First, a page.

Vancouver Centennial Plaque #8 – Houdini’s Great Escape


137 W Pender


Formerly the Vancouver Sun building, now the Pendera Building (social housing)


Missing – building demolished



March 1, 1923

As thousands watched, Harry Houdini performed his celebrated strait-jacket escape while hanging from a window on the second storey. He was assured of newspaper coverage for his publicity stunt because the building then housed the Vancouver Sun.”

Credit: Vancouver Centennial Commission, Historic Plaque Program – list and documentation plaques 1-49 (June 18, 1986). Courtesy of Vancouver Archives

In 1923, Harry Houdini headlined at the Orpheum theatre in Vancouver. Famed for his death-defying escapology stunts, he was also a master self-publicist and his visit to Vancouver was no exception. He was “challenged” by the Vancouver Sun newspaper to be strapped into a straitjacket by police officers, then suspended by his ankles and hung upside down outside their headquarters.

The newspapers were full of blustering talk from both sides – Houdini “defying” the police force and the Sun “planning to make it a tough job” for him. Houdini also promised prizes for the best photo of his stunt, “successful or otherwise”.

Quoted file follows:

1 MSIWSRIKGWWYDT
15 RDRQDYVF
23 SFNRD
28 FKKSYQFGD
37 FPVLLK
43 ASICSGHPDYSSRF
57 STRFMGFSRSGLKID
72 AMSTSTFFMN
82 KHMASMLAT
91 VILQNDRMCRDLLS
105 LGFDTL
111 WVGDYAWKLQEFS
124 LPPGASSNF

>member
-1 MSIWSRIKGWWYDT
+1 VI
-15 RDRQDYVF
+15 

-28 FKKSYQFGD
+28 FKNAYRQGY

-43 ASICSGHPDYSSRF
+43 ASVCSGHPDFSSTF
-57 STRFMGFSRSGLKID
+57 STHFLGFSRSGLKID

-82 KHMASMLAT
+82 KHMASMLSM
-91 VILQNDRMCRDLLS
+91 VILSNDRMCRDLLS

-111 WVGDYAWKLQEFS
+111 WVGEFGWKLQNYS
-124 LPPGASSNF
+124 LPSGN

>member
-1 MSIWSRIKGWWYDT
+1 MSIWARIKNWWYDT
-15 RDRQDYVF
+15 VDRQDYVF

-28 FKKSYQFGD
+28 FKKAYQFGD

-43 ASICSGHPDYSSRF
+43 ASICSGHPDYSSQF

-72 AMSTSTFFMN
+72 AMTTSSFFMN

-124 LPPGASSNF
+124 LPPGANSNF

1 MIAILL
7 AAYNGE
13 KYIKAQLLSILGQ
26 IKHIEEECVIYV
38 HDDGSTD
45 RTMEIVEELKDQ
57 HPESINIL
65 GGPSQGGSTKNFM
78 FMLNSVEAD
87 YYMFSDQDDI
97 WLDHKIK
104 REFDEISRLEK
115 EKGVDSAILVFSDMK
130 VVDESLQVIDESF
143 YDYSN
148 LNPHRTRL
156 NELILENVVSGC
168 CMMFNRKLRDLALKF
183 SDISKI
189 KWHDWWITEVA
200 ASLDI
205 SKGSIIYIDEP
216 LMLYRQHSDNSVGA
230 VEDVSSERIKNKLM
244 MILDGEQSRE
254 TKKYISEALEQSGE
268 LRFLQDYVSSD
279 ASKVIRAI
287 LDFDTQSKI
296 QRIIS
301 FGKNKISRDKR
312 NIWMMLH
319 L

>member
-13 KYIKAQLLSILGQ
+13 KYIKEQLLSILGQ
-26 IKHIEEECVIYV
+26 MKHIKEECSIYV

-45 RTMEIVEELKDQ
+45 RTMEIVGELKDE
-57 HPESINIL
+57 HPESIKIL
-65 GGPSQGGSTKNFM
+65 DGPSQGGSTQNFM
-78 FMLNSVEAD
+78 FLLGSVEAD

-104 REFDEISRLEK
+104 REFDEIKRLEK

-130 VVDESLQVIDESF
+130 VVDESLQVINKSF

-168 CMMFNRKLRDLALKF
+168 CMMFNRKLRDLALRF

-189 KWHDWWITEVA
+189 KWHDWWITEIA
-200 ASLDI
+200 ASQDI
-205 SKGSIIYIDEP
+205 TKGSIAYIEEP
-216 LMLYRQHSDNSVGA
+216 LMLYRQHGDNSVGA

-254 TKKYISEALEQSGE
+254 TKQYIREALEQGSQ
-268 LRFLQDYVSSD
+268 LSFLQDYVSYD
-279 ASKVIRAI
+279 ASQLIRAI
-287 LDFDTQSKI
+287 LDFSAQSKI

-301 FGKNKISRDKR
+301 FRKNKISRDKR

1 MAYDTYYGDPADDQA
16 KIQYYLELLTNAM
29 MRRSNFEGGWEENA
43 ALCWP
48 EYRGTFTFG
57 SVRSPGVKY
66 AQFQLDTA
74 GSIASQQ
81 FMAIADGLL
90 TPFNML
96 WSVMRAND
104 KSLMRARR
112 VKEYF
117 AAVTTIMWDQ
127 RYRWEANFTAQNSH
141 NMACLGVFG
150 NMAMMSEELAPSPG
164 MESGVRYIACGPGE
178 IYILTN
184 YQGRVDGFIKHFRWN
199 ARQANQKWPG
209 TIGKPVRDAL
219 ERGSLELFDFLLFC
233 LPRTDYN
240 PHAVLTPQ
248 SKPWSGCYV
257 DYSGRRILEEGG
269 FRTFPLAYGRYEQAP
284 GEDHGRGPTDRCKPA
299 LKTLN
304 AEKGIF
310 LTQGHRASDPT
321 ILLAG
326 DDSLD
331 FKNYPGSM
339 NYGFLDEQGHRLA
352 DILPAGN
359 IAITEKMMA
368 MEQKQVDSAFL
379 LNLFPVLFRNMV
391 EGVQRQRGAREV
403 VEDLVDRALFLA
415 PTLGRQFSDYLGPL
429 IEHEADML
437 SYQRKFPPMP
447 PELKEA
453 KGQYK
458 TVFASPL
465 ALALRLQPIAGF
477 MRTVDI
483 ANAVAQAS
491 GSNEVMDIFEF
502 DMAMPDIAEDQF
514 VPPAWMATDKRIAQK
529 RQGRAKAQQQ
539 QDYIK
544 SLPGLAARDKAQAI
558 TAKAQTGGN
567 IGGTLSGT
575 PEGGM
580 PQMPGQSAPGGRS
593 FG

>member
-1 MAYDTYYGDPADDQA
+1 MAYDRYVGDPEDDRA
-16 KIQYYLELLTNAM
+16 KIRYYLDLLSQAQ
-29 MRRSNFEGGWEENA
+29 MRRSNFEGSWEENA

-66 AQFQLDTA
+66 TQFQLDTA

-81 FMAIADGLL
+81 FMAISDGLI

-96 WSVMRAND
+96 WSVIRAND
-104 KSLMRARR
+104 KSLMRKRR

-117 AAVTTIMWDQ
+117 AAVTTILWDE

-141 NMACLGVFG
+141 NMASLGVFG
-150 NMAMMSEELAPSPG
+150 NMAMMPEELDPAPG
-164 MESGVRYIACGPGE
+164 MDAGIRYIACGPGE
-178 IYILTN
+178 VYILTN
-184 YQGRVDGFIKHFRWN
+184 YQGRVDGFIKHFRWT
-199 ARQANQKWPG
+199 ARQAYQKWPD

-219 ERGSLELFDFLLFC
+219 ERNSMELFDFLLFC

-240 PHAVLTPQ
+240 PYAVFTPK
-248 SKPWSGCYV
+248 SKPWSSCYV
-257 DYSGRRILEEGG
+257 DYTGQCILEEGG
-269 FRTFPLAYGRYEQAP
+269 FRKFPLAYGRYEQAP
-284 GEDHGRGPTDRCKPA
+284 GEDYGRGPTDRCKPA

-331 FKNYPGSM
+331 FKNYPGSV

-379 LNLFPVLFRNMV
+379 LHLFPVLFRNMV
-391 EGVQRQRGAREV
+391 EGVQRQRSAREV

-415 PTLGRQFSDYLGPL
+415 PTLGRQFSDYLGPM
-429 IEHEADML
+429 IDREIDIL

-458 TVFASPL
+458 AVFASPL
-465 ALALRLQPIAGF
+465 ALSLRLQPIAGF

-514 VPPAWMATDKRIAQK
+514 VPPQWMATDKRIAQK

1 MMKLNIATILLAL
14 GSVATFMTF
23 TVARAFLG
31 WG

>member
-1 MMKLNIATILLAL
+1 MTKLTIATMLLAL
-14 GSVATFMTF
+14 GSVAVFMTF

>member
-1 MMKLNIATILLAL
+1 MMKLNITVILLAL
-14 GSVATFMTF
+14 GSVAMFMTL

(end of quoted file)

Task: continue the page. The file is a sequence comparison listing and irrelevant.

An estimated 10,000 people came out to watch the display – shutting down all nearby streets and providing a captive audience to whom Houdini could promote his show. (Also on the bill at the Orpheum was Jack Benny – and we’ll be looking at him later!) Although the Sun’s review of the event talked up Houdini’s struggle and showmanship, a rival newspaper (the Vancouver Daily World) merely stated he managed to escape in less than two minutes. Perhaps jealous that they hadn’t been part of the fun?

You can see a similar escape in Chicago in 1922 on YouTube.

A few write-ups of this event, including its listing in 111 Places in Vancouver That You Must Not Miss, say that there should be plaque on the site to commemorate it. Well, there was one there in 1986!

Vancouver’s 100 Centennial Plaques

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